|About this Recording
8.223383 - ALKAN: Chamber Music
Charles Valentin Alkan (1813–1888)
The extensive works of Charles Valentin Alkan remain largely overshadowed in international concert repertoire. Nevertheless Alkan has had his champions, such as the co-editor of his music, Isidore Philipp (1863–1958) and Ferruccio Busoni (1866–1924), who regarded him as one of the five greatest composers of piano music after Beethoven, with Chopin, Schumann, Liszt and Brahms, and shocked the Berlin public with the massive Alkan cadenza for the Third Piano Concerto of Beethoven. Others included the pianists Sergey Rachmaninov (1873–1943), Harold Bauer (1873–1951) and Egon Petri (1881–1962), who played music by Alkan, although, regrettably, only occasionally. More recently the pianist Raymond Lewenthal (1926–1988) created a sensation with his broadcasts of music by Alkan, while the English pianist Ronald Smith (1922–) remains an almost monomaniac interpreter of Alkan, as head of the London Alkan Society and author of the first monograph on the composer, published in two volumes in 1976, a notable work.
All these efforts, however, have not so far succeeded in bringing about a radical Alkan renaissance. This is partly a matter of conservative musical taste. The generation of virtuosi, piano teachers and gifted amateurs, that, since the middle of the last century, by the constant study and performance of the music of Alkan’s contemporaries Chopin, Schumann and Liszt, has established their works as of lasting cultural value in the eyes of a wider group of people, has failed to mobilise opinion in favour of Alkan. Although he was a great virtuoso of the piano, he gave few concerts, particularly after the year of fate 1848, and consequently had too few pupils of ability and generally led the life of a recluse in his native city of Paris, which he virtually never left. He published his works spasmodically over the years, living the rigorous life of one dedicated to composition.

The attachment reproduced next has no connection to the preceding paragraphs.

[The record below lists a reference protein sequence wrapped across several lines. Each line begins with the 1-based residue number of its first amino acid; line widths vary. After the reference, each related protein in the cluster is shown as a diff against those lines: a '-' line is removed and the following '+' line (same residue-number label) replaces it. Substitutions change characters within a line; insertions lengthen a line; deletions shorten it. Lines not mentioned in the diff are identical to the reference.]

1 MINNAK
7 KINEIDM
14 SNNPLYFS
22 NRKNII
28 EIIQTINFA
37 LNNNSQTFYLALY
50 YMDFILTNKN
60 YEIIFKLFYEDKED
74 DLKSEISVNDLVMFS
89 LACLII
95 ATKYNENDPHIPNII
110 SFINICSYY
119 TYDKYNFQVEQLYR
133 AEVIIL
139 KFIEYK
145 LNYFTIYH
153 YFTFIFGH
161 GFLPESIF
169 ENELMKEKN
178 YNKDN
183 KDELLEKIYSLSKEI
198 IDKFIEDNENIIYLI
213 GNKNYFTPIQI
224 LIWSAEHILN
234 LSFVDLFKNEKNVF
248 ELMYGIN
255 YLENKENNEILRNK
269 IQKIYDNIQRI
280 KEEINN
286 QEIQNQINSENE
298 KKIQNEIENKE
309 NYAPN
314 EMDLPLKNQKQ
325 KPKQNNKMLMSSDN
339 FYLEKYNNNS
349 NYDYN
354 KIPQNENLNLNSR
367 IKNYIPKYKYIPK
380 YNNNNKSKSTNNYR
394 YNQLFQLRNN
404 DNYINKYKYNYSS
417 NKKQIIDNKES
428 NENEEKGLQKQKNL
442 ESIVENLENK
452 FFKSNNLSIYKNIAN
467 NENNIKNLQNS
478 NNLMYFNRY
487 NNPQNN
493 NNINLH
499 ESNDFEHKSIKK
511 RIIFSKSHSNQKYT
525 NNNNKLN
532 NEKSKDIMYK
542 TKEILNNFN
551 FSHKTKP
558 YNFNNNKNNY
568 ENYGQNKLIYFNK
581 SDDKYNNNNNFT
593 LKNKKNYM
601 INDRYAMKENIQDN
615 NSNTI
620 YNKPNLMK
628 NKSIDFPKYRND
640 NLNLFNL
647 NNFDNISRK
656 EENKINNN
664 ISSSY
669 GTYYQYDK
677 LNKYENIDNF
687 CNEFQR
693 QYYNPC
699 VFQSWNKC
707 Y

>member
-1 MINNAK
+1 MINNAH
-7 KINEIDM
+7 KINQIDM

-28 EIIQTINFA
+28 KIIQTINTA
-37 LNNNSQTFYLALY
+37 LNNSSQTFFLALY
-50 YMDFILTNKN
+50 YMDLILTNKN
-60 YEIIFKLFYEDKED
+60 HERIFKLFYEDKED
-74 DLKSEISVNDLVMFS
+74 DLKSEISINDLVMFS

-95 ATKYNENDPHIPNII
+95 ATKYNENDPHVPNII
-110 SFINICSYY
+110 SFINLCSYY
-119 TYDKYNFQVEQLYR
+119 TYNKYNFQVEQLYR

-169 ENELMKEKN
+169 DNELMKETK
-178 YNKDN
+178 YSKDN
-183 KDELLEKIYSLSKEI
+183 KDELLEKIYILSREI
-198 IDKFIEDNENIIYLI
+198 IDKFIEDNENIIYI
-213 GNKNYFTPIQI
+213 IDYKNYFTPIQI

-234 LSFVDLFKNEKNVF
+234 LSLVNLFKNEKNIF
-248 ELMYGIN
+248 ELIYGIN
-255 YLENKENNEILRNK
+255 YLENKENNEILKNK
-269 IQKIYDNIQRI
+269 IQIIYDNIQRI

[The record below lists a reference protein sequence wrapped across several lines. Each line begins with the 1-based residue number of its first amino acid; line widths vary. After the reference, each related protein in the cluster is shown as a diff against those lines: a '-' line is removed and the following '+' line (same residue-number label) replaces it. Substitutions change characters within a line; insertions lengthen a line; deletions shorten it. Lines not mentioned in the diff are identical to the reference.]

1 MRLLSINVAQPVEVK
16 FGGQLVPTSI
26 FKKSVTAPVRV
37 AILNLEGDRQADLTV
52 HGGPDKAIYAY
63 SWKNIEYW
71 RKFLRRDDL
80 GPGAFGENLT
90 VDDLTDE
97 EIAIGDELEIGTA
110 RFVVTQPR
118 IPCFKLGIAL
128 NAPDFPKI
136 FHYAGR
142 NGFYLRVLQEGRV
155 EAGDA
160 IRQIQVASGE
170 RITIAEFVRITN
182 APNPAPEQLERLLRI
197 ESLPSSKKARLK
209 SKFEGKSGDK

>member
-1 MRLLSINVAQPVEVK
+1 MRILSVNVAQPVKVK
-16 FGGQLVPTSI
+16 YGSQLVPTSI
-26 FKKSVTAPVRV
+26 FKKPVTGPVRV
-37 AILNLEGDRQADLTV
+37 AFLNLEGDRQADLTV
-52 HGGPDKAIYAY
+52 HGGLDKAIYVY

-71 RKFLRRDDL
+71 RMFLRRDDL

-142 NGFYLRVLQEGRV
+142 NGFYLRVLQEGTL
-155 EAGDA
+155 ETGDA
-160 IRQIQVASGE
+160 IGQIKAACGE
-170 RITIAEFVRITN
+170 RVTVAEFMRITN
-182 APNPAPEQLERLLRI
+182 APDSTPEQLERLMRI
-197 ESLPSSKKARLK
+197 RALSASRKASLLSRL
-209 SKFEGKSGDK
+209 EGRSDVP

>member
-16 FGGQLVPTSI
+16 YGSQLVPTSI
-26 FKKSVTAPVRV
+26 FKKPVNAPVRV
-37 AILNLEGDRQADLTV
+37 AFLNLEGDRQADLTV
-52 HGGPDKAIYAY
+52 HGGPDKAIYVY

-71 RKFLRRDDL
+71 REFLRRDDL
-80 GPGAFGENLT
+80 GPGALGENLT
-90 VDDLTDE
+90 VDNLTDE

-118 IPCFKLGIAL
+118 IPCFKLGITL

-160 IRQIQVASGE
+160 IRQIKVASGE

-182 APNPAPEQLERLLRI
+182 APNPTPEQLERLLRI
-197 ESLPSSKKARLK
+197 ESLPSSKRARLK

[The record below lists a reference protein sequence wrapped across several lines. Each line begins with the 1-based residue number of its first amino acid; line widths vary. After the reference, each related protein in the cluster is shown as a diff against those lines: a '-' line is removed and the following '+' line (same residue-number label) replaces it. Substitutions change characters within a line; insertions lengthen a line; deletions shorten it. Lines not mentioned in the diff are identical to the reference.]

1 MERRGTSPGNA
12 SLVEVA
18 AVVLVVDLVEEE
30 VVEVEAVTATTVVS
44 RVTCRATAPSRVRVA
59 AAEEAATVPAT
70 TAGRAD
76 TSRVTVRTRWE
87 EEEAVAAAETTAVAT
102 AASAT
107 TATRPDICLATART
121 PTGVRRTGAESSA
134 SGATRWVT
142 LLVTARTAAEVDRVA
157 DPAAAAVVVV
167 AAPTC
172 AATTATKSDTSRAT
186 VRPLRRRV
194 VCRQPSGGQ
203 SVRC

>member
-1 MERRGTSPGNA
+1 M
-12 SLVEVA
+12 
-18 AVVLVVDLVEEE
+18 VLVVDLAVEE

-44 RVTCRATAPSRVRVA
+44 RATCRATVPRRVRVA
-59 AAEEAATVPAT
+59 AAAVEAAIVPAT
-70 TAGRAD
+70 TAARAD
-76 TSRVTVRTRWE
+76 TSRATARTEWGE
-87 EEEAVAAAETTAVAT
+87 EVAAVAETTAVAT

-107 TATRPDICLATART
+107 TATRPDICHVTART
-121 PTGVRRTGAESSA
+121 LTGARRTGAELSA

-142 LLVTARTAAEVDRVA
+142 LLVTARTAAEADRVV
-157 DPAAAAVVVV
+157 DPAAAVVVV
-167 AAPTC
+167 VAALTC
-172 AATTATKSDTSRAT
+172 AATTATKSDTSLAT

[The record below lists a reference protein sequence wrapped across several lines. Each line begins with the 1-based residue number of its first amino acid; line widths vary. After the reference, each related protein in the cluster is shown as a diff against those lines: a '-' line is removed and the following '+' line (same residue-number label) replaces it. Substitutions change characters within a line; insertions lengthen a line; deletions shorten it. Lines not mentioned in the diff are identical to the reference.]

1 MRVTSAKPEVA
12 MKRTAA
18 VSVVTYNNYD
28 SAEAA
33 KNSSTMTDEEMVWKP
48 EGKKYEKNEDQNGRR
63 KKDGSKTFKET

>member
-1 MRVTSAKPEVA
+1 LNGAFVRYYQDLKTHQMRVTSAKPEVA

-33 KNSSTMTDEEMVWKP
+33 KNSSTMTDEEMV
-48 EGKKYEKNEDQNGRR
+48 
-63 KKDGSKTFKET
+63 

The fact that Alkan’s works include no symphonies, operas, oratorios or songs excluded him from the usual means in his century of reaching a wider audience. Quite decisive then and now for the general receplion of Alkan’s music is also the uncompromising nature of his piano-orientated creativity, shown in his tendency to short sketches (48 Esquisses, Op. 63), his courage in tackling macro-structures of unheard of length (Etudes up to thirty minutes long), harmonic and formal irony, as it were in the manner of Prokofiev, modernistic motor impetus, as in Le chemin de fer and Allegro barbaro, perplexing banality, an anticipation of Mahler, underlying enigmatic irony, a foretaste of Satie, and, last not least, the sometimes excessive technical demands, greater than the transcendental challenge of Liszt.
The visionary strength of this Quasi-Faust, a movement title in his Piano Sonata Op. 33, is also evident in the three chamber works that Alkan wrote. The first of these, research has established (Harry Halbreich in An Alkan Reader published by Fayard in 1991), was the Trio for piano, violin and bass in G minor, Op. 30. Published in 1841, the work, possibly written sometime earlier, starts Assez largement with a theme of rhythmic energy, which is to be contrasted with a lyrical second subject. The almost continuous flow of semi-quavers is concise, with the transitions between the sections of the movement cleverly hidden. In the middle the thematic material appears in masterly simultaneous polyphony, partly the climax of the development, partly recapitulation in the major. In the Scherzo, also in G minor, there is a rapid and witty exchange between the instruments in contrast with the dark bass melody of the Trio. The G major Lentement offers novelty of formal structure. In the classical simplicity of the four-part string writing abruptly appears a piano cadenza in the manner of Tchaikovsky (Alkan notes, with a wink, “Le violon et le basse comptent”). The introduction is repeated in shorter and intenser form and a short exchange leads to an orchestral tremolo covering the extreme range of the three instruments. The Finale, in 6/8, demands above all of the pianist a tremendous perpetuum mobile. Violin and cello, for the most part in exchange each with the other, propose a motivic and rhythmic counterpoint, until the appearance of the major coda, in which the rapid semiquaver movement is taken up by the strings.